Steamed chicken

What could be better, for a quick lunch, than a lovely steamed chicken breast? Steaming allows you to reduce your consumption of unnecessary fats and sauces to a minimum. Moreover, removing the skin will make the chicken even more lightweight and lean. If you must season or flavour your chicken breast, do it after cooking: a drizzle of raw olive oil is always good, and is excellent for the cardiovascular system! Do as we did: flavour your oil with parsley, or perhaps with your favourite spices, then add it after cooking your chicken. All this should be accompanied by fresh vegetables, raw or steamed - then enjoy! You'll find that steaming food is not at all sad and tasteless, on the contrary it can be delicious, allowing you enjoy the original flavour of the constituent parts of the dish, when your palate has become used to overly rich sauces and spices.

Ingredients

  • chicken breast 2 whole chicken breasts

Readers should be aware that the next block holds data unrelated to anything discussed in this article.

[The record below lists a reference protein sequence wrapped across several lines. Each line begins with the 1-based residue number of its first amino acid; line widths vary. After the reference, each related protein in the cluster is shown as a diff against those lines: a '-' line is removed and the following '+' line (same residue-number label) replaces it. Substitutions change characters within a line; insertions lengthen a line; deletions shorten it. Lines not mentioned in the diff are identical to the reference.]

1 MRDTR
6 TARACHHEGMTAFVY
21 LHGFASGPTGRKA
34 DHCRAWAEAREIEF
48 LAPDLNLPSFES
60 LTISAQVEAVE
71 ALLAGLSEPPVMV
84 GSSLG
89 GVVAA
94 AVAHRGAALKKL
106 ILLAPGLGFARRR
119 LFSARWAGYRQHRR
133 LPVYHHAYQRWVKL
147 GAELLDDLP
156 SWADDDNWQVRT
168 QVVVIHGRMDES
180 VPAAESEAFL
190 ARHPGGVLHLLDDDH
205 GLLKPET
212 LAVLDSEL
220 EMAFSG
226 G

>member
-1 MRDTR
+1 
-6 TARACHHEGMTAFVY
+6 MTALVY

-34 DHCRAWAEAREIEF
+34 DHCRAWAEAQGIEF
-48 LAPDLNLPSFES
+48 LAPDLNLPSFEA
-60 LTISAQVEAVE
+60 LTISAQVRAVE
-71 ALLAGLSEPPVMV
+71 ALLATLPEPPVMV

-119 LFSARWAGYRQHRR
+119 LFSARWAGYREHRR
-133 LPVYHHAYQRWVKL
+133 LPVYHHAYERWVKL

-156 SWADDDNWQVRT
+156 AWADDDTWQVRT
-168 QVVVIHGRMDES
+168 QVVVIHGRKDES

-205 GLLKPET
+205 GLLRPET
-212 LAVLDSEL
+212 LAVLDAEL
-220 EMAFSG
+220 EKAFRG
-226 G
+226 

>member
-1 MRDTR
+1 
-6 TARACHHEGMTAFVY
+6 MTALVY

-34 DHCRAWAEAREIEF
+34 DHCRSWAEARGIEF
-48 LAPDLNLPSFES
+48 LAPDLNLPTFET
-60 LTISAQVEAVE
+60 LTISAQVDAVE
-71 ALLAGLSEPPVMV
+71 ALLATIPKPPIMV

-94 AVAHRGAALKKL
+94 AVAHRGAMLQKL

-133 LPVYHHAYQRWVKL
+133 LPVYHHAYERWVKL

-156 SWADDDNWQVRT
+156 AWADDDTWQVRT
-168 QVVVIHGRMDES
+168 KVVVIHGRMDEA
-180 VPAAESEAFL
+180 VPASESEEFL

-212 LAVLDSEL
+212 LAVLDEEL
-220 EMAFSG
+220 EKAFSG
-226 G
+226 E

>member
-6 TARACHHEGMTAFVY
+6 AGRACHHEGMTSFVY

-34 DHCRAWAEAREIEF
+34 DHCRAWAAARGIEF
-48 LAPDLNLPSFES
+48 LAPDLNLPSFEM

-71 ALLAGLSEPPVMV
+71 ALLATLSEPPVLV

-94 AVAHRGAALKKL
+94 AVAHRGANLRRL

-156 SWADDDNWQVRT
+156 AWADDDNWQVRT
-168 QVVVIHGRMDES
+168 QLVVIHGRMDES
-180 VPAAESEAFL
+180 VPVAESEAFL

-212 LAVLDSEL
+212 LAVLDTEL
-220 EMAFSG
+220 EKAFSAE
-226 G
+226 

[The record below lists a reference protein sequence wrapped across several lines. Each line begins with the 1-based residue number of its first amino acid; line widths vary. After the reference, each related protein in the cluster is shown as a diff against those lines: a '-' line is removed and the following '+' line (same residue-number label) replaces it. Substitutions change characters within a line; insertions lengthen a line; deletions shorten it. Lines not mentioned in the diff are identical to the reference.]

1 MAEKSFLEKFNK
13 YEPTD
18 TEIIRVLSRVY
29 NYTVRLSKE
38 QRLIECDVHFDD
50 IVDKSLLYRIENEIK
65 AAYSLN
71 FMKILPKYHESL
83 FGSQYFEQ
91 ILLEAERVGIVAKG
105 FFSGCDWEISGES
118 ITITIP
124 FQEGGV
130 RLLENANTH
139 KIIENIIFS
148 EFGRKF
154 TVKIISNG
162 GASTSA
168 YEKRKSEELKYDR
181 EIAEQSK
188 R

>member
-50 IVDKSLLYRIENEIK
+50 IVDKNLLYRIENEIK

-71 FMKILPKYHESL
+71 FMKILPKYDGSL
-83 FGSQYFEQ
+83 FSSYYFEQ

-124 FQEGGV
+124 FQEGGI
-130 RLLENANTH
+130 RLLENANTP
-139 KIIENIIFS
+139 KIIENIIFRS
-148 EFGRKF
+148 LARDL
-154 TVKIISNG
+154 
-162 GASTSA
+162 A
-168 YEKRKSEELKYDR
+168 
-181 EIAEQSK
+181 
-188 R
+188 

• courgettes 6 small or 2-3 large courgettes
  • parsley Plenty of parsley
  • extra virgin olive oil 5 tablespoons of extra virgin olive oil
  • salt To taste
Information
30 minutes Total time
20 minutes Active time
Serves 4 persons
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Preparation

Halve the chicken breasts and bone them. Put them in the steaming basket and cook for 10 minutes in a covered pan. After 10 minutes add the courgette, washed and cut into pieces. Wash plenty of parsley, dry and chop. Put the parsley into a bowl with 5 tablespoons of olive oil and let it rest. When the chicken and courgette are cooked, place them on a serving dish, sprinkle with the olive oil and parsley, season with salt and serve.

Tips
When you buy chicken for any recipe, remember that you will need about 300g per person. Buy it often: its meat, as well as being cheap, is also light and healthy, is low in fat (if you remove the skin), and rich in vitamin B, phosphorus and potassium. And of course, it’s an excellent source of protein!
Trivia
A ‘wild’ chicken can live for ten years, although farmed versions never live for more than 14 weeks. Leafing through the Guinness Book of Records, you’ll see that the world's oldest chicken lived for 16 years. A real curiosity: although they have wings, chickens are not really able to fly. The longest flight they are capable of is only a metre or two.

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